Confronted by a cornucopia of non-Twitters—or, non-Xs—social media managers have been tasked with firing all burners; journalists are burned out. Some seemingly promising ventures have simply crashed and burned. “Bluesky has gotten real toxic real fast,” Ryan Broderick, who produces a newsletter called Garbage Day, reported. Nadira Goffe noted for Slate that, in 2020, Black people congregated on Clubhouse until “the app disintegrated into a hellscape as it suffered from a lack of content moderation, which resulted in too many offensive and tired conversations,” adding: “Many Black Twitter members are afraid that Spill will devolve in just the same way.” TikTok, which last week announced the arrival of its e-commerce business in the United States—sure to trigger both impulse purchases and regulatory concerns—has now enabled users to share text posts. You’d be forgiven for forgetting that, earlier this year, ByteDance, TikTok’s parent company, brought a standalone Pinterest-meets-Instagram app to the US called Lemon8, which went briefly viral, then sputtered. For The Verge, Barbara Krasnoff compiled a list of Twitter alternatives, writing that “no social network is forever.”
As Rebecca Jennings, a senior correspondent for Vox, told Maniraho last year, “Covering every little thing that goes super viral on TikTok is just like running on a treadmill. Because they’re all kind of the same.” The same principle could apply to covering every bit of social-platform intrigue, every digital-media company pivot, every tech-exec feud. If the dynamics of online life have always been complex, the ways people communicate now seem to be increasingly fragmented. It can all be hard to sort through, though the approach that Jennings aims for—to “look for stories that help me explain something to people, or could be a bigger part of our future, or the way that we interact”—seems a wise one. You can read Maniraho’s piece on internet culture here.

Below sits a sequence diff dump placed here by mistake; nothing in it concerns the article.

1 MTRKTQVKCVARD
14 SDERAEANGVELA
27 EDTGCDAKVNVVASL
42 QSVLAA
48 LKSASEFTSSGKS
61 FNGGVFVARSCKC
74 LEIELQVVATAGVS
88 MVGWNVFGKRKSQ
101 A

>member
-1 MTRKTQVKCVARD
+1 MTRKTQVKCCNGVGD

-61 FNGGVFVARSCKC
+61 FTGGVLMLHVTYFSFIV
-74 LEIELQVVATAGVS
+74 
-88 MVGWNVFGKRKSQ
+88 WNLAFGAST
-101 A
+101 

Other notable stories:
- Yesterday, Donald Trump was arraigned in a Washington, DC, courtroom on charges stemming from his efforts to overthrow the 2020 election. He pleaded not guilty. Cameras amassed outside the courthouse but were not allowed inside, consistent with a long-standing ban on the broadcast of federal criminal proceedings; Vanity Fair’s Charlotte Klein assessed whether, and by what mechanism, the ban might be lifted. Meanwhile, Trump could soon face further charges related to the 2020 election, in Georgia. Poynter’s Amaris Castillo spoke with two local reporters there about their coverage of the case, while, for The Intercept, George Chidi, another Georgia-based journalist, wrote about recently being subpoenaed to testify before a grand jury as a witness in the case, and the challenges that poses for a member of the press.